NBA playoff games called off amid player protest
By Brian Mahoney and Tim Reynolds
LAKE BUENA VISTA, Fla. — All three NBA playoff games scheduled for Wednesday have been postponed, with players around the league choosing to boycott in their strongest statement yet against racial injustice.
Called off: Games between Milwaukee and Orlando, Houston and Oklahoma City and the Los Angeles Lakers and Portland. The NBA said all three games would be rescheduled, yet did not say when.
And the reverberations quickly moved into Major League Baseball and the WNBA. The Milwaukee Brewers' home game with the Cincinnati Reds was called off, by player decision, and other MLB teams were considering similar moves. WNBA players are not playing their three regular-season games scheduled for Wednesday in Bradenton, Florida.
The dramatic series of moves began when the Bucks — the NBA’s team from Wisconsin, a state rocked in recent days by the shooting by police of Jacob Blake, a Black man — didn’t take the floor for their playoff game against the Magic. The teams were set to begin Game 5 of their series shortly after 4 p.m., with the Bucks needing a win to advance to the second round.
Players had been discussing boycotting games in the bubble after the shooting of Blake in Kenosha, Wisconsin. Players and coaches in the bubble were invited to a meeting Wednesday to discuss how — or if — to go forward with the season.
Bucks guard Sterling Brown, who has a federal lawsuit pending against the city of Milwaukee alleging he was targeted because he was Black and that his civil rights were violated in January 2018 when officers used a stun gun on him after a parking violation, and teammate George Hill read a statement when the team emerged from its locker room nearly 3-1/2 hours after its game was to begin.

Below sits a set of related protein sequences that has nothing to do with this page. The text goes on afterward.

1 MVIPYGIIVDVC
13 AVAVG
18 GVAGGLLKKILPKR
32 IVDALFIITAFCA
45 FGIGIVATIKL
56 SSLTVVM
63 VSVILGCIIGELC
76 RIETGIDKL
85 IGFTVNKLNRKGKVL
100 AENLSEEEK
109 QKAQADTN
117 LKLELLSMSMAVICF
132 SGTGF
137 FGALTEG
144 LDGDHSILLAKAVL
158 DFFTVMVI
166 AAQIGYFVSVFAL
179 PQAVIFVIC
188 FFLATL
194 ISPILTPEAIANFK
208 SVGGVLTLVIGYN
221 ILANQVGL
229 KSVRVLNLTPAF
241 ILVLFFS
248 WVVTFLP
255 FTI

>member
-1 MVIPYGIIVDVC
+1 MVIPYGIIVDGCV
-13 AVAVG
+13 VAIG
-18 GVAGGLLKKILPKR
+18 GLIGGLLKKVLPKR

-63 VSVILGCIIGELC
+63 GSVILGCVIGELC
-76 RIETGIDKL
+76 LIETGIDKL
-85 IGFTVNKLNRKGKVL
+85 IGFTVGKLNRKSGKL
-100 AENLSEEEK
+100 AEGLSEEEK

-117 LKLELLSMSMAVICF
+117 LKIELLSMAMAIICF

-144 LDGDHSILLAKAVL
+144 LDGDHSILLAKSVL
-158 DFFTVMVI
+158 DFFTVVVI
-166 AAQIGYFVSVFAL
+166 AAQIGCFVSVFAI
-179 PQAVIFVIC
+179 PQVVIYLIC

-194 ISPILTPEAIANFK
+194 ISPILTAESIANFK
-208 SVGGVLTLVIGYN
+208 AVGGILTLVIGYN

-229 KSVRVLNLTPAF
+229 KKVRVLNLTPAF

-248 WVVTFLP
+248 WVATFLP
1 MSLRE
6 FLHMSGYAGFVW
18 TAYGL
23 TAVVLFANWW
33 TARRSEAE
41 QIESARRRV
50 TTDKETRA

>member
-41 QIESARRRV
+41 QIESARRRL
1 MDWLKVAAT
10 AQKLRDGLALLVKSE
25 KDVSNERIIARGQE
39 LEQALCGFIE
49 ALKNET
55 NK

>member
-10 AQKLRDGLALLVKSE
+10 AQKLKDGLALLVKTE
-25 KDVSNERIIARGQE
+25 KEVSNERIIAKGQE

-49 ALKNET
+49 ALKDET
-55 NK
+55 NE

Brown called the video of Blake being shot “horrendous.”
“There has been no action, so our focus today cannot be on basketball,” Brown said, as he and Hill were flanked by their teammates in an arena hallway.
The players did not take questions.
“We fully support our players and the decision they made," Bucks owners Marc Lasry, Wes Edens and Jamie Dinan said in a joint statement. “Although we did not know beforehand, we would have wholeheartedly agreed with them. The only way to bring about change is to shine a light on the racial injustices that are happening in front of us. Our players have done that and we will continue to stand alongside them and demand accountability and change."
Added Jeanie Buss, the Governor of the Lakers, in a tweet: “I stand behind our players, today and always. After more than 400 years of cruelty, racism and injustice, we all need to work together to say enough is enough."
There are three more playoff games scheduled Thursday. It was unclear if they would be affected. Several NBA players, including the Lakers' LeBron James, tweeted out messages demanding change and the Boston Celtics' official Twitter account did the same.
“We weren’t given advanced notice about the decision but we are happy to stand in solidarity with Milwaukee, Jacob, and the entire NBA community," Orlando guard Michael Carter-Williams said. “Change is coming.”